This culminated in an action on Saturday 27th June 2020 with 23 people striking across the company, including 11 people joining the union through strike action.
On Monday 29th June 2020, the company sent out a message with two options from which each teacher must choose. This circumvented any negotiation with the union:
The SWU’s #1 strike demand at the moment is that the company furlough its workers during the lockdown at 100% with no obligation to make up the days.
So we cannot accept either of these offers, and the fight will continue.
In the letter containing the 2 proposed options, the company acknowledges Article 17 and Article 26 of the Labour Standards Act. They mention that Article 17 states that salary cannot be paid in advance, but say nothing else about it. Despite this being the action that Shane took.
Shane misrepresents Article 26 and makes it sound like they would have had to pay only 60% as a furlough, not that they would have had to pay at least 60%. They also claimed that paying 60% might have caused “severe financial difficulties” for staff, never letting slip that 60% is the minimum, or that the government offered Payroll Protection Program assistance to companies that furloughed their employees.
On Tuesday 30th of June, we managed another large strike action of 19 people, with one teacher joining the union through strike action. More schools closed for the day.
Today, on Wednesday 1st of July, we had our 2nd largest strike yet, with 22 people striking, 4 of which joined through striking. Once again, the company was unable to cover all of the strikers.
These large strike actions have doubled the size of the union, and all new members seem very motivated about how they can help the union going forwards to realise the demands.
The hard work of everyone over the past week has been incredible to see. It amazes what people can do when they unite for a cause.
The Shane Workers Union is not anti-company. We are not anti-work. We love our work. We just want to make this a workplace that everyone can be proud of. We look forward to negotiating with the company in the future.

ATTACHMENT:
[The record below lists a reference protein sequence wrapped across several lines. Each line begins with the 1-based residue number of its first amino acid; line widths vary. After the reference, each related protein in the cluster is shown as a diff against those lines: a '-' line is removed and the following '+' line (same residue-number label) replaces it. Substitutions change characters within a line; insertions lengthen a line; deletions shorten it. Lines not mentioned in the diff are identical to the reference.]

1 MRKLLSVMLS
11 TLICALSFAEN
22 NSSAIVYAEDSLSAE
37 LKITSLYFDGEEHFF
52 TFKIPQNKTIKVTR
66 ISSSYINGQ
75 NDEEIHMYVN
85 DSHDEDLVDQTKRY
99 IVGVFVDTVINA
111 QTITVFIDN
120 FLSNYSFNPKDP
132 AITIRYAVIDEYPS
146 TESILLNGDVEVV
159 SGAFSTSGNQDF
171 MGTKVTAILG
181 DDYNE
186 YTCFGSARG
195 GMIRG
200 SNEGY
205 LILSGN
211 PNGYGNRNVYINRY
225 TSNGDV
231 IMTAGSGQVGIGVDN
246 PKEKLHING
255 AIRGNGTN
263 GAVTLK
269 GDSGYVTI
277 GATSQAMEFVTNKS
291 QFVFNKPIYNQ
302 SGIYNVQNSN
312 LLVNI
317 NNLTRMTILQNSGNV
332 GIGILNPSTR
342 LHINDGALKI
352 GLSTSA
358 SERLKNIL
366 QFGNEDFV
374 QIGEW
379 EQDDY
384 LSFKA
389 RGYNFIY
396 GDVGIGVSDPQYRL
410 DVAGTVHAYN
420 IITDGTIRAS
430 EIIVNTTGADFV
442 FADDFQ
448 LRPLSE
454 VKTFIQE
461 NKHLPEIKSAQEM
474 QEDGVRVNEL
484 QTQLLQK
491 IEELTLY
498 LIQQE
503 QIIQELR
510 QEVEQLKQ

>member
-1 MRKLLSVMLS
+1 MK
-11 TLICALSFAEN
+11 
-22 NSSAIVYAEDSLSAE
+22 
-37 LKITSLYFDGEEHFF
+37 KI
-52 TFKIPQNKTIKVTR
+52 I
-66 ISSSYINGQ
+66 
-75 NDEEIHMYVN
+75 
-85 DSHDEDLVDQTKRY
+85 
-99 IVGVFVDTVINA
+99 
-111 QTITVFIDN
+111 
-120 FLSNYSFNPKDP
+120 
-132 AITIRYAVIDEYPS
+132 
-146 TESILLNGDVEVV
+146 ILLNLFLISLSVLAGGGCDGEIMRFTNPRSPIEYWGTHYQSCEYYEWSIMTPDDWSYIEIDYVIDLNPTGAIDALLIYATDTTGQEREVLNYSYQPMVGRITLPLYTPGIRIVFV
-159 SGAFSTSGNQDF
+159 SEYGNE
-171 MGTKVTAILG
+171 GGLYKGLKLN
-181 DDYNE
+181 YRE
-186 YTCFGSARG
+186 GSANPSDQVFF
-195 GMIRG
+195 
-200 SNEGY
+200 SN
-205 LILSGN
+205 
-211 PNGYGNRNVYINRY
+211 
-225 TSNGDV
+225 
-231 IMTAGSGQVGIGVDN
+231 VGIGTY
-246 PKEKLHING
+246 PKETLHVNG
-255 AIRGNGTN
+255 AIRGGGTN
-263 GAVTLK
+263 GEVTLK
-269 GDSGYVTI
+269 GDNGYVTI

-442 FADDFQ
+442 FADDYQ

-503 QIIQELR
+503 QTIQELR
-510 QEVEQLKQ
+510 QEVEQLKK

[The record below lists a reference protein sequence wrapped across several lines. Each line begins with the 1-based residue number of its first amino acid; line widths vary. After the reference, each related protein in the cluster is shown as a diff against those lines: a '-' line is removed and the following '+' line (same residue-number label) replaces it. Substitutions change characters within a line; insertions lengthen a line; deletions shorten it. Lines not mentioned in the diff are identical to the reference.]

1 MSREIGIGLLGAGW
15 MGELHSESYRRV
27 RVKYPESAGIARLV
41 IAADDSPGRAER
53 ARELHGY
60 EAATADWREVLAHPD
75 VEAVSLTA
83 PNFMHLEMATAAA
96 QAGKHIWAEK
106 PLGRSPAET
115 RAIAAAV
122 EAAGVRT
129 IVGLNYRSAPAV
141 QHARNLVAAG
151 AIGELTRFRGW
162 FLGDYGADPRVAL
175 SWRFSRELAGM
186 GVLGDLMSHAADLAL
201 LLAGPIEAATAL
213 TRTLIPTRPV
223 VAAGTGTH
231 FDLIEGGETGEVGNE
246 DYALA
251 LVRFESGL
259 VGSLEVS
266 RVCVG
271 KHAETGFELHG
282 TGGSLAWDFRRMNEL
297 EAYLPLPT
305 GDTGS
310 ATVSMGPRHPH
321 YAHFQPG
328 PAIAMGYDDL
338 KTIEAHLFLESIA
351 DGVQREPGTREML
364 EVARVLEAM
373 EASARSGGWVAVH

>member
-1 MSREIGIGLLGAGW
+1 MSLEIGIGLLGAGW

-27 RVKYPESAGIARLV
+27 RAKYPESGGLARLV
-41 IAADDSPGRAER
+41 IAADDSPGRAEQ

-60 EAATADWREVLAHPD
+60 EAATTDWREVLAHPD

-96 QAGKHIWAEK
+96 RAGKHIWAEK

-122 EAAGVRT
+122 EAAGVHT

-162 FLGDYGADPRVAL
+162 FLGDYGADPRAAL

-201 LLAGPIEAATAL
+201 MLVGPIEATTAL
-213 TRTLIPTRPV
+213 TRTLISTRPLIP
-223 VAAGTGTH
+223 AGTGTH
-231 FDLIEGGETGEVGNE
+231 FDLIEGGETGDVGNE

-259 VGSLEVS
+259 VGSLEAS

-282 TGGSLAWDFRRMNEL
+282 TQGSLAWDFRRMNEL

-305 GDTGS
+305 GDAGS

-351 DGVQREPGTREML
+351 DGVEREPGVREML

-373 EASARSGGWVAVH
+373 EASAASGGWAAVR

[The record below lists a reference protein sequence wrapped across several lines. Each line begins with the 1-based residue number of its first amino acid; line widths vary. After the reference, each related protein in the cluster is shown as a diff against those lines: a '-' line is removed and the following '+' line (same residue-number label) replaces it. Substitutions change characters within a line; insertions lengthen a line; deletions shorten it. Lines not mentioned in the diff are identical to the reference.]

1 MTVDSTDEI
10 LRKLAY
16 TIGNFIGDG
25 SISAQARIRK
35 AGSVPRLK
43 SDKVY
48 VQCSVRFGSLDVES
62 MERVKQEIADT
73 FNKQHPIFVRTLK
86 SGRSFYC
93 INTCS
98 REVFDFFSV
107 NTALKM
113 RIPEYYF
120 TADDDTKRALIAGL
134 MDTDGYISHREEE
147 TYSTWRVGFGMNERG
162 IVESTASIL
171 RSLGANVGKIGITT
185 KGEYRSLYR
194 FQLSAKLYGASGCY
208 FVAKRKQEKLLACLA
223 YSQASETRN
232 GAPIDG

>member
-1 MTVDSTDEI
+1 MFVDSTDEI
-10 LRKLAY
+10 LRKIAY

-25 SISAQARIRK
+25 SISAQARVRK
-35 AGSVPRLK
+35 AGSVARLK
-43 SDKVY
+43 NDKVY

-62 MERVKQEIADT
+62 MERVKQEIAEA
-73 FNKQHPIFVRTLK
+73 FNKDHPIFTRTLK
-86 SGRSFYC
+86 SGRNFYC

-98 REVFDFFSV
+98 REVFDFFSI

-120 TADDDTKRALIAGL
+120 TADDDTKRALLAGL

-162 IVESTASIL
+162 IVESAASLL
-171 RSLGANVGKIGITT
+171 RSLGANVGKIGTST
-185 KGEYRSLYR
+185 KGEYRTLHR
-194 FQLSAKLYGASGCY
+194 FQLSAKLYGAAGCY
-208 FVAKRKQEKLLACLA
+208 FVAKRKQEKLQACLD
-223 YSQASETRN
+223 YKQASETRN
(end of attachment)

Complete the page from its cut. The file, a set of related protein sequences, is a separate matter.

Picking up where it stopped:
The last day before Winter Solstice (Dec. 21), Shane teachers upped the ante in their fight for job security, pension and health insurance, and a 3% pay hike.
In the wake of membership, growth, teachers at a dozen different schools lay down their chalk Saturday. Reports indicate schedule disruptions and cancelled classes.
Tozen Union and its chapter Shane Workers Union negotiated both on and off the record with the English language school but failed to make progress on demands, which included a union page in the Shane teachers bimonthly newsletter.
Management maintained its hard-line, making nothing more than symbolic gestures at concession.
Union teachers determined they had no choice but to muster their courage and strike both on Dec. 18 and then Dec. 21. The latter marked their largest strike in over five years of dispute.
At least one non-member joined the union just to participate in the strike.
Language school Gaba must recognize the right of instructors to strike, the Tokyo Labor Commission ruled today.
Tozen Union and its local chapter Gaba Workers Union sued the language giant in 2016 to overturn warning letters issued to strikings teachers.
Gaba has its more than one thousand teachers on private service provider contracts called gyomu itaku. The company argued that since each teacher is just a service provider, they don’t have the rights of workers under Japan’s Trade Union Act.
The board noted that the teachers effectively qualify as workers for the purpose of that law and that the company must apologize to both unions for interfering in their strike.
Osaka Labor Commission had previously recognized the right to collective bargaining of a union organizing teachers at Gaba (General Union).
Management tried to overturn that ruling and argued that even IF teachers have the right to bargaining, they should not also have the right to strike.
In Japan, the rights to solidarity, collective bargaining, and collective action (including strikes) are enshrined as a set in Article 28 of the Constitution.
“This is a victory for all Gaba instructors, including non-union members,” said Gaba Workers Union President Tyler Christensen.
“It confirms what we’ve always said – Gaba instructors have the same rights as regular employees,” he added. “Now that our right to strike is secure, we look forward to getting back to the bargaining table and continuing to improve working conditions for Gaba instructors.”
The board rejected Gaba’s claim to be able to split the three rights (rodo sanken) as a theory they “just made up.”